University of Pittsburgh Cancer Institute (UPCI)

Stress Effects on Cancer Development and Progression

CortisolBiobehavioral investigations of effects of psychological stress on biological processes involved in cancer etiology, progression, and treatment efficacy are a continuing focus of the BOP. One goal of the BOP is to increase appreciation of emerging cancer research demonstrating that pro-inflammatory processes contribute to the development and progression of several types of cancer, as well as emerging evidence of direct effects of neuroendocrine influences on pre-neoplastic and transformed cells themselves.


Selected Publications

  • The immune system is highly responsive to stress, although the complete mechanisms linking stress and immune mediators, including T lymphocytes, are not fully understood. BOP researchers show that stress, via release of stress hormones, induces early T cell activation and greatly impacts the cytoskeleton by modulating numerous actin-regulating proteins (Flint MS, et. al., Brain Behav Immun. 25:1187-96, 2011).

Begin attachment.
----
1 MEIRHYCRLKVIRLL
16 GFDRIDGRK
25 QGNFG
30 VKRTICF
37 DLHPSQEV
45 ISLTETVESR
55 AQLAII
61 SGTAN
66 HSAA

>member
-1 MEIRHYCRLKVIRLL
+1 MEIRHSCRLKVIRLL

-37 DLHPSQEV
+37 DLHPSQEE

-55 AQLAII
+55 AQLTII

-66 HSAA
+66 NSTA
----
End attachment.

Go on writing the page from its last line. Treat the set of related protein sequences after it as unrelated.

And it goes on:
• BOP members examined the connections between emotional responses and increased levels of circulating inflammatory markers, using experimental induction of psychological stress with a speech task under controlled laboratory conditions. Results revealed positive associations between increases in IL-6 levels and task-related increases in anger and anxiety, which were independent of variability in participants' levels of cardiovascular reactivity to the task. (Carroll JE et.al. Brain Behav Immun. 25:232-8, 2011).
Bovbjerg, Dana, PhD
Psychiatry
Steel, Jennifer, PhD
Surgery
Jenkins, Frank, PhD
Pathology
Rosenzweig, Margaret, PhD, CRNP-C, AOCN
Acute/Tertiary Care
Perkins, Kenneth, PhD
Psychiatry